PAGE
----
I recently had the honor and privilege of making a friend’s vision come to life: M., who had saved up two large wool blankets for over twenty years, in hopes of one day having them made into a drover’s coat. M. and I exchanged some FB messages, I emailed him a quote, and he delivered me many pounds of heavy wool blanket. With some trepidation I cut into this vintage fabric to begin construction!
Thursday I grabbed a few pictures of the finished product (modeled by husband who is an inch shorter than client in arm and total height):
M. had several visions for the coat: he wanted the end fringe of the blankets to be used as much as possible at hem, sleeve hem, pocket, pocket flap, and cape. Now is the time for me to point out that the two blankets were different – you can really see this at the stripe near the knee. I am super-proud to say that with careful planning I made an entirely balanced coat – in other words the left side utilizes one blanket for the body, and the other blanket for patch, pocket detail, etc. – and vice versa. I also managed to wrap the wool fringe to curve around the cape such that it looks like it was woven there – and to place another stripe at the shoulder on the cape!
M. wanted antler tips for closures. I got to fiddle/figure out how to use those without the typical toggle closure, which M. didn’t care for. My solution was a bound buttonhole – time intensive, but really a solid, rustic choice. The wool was so very thick I chose to use the selvedge/woven edges for the lips of the (pseudo-) bound buttonhole, thus reducing bulk significantly. Finally – I found tips that were cut in half lengthwise so could be worn very flush to the coat front:
The collar and collar tab, sleeve tabs, and cape are all lined in a cotton the same color as the shell wool.
One of my favorite details: the cape and collar. The cape is fabulous: it looks like it is sewn to the coat, and it fits perfectly snugly with underarm straps for security. But the wearer can easily unfasten the cape if they don’t want to wear it:
I can’t express how wonderful it is to work with someone on their design – if their design is cohesive, and M.’s really was. I sew up other people’s designs rarely – because I like to make my own. However in M.’s case he had such a definite sense of what he wanted and I instantly grasped how handsome a garment it would make. Although the coat was a technical challenge – the wool in the blankets had warped, and had several very well-done repairs in thread – I learned a great deal while working on it.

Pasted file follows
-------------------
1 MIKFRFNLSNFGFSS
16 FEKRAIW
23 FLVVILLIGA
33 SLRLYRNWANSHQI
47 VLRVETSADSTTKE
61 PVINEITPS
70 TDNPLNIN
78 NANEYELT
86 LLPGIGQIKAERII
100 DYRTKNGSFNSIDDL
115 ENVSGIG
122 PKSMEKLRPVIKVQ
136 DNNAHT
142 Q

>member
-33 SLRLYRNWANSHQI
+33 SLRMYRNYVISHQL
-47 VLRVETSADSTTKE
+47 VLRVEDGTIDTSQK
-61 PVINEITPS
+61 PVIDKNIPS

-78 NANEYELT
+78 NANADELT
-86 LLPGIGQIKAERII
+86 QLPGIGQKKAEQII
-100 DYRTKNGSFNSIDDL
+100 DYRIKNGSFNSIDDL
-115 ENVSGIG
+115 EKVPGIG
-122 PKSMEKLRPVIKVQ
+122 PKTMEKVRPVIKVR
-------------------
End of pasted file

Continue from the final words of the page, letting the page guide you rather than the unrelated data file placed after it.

The best part? I hand-delivered him the coat last night and he lit right up. “I am completely satisfied!” – a direct quote! And the garment suited him very well. It gives me great pleasure to make someone something they want – or have wanted, for years!
Second coat: one for my husband. This, part of my thirteenth anniversary gift for him, was constructed without him ever being aware I was making it (total score!). Waxed canvas, and lined with a matching grey liner with a semi-coarse, lovely finish. The effect is that of a rain slicker – except more breathable, and with a beautiful patina and long-lasting wear:
Grey-green shot cotton binding at neckline. Waxed canvas – such a beautiful finish – and, now that I’m used to it, a pleasure to sew (this coat was the first I’d made in this fabric; Nels’ was the second, and things went better there):
Top-stitching: about as near perfect as you can get (using single-needle tailoring):
Cuff tab – a triple-stitch for a heavier stitching line. Antique brass snaps I set myself. Kind of fun, actually!
The coat was constructed using Green Pepper’s Frenchglen (adding length to arm and hem as per Ralph’s usual adjustment); the pattern featured a side pocket embedded in the zippered patch pocket:
And a very special zipper pull tab – in a “bean” shape. I found one tab at Quilt Harbor in Aberdeen and knew I had to have it. But I couldn’t find another – not even online! A few weeks ago I ran across the second tab in Lady Lynn’s for $1.75! I was beyond excited. Because I am a huge nerd.
Ralph, who stands this way – his arms don’t rest at his sides. I discovered this about him a few garments ago and I may or may not call his posture, “Ape Arms”.
Something tells me I am just ramping up the coat and jacket sewing for the fall! Having all that heavy wool in my house during the hottest days of the year was… fun. “Fun”, she says, using “air dick quotes”. Next up: a brief snatch of air sewing an easy flannel car coat for my child – before diving into Halloween sewing, which ramped up so fast I was required to close orders before I could even update my Etsy shop or my website! Good lord.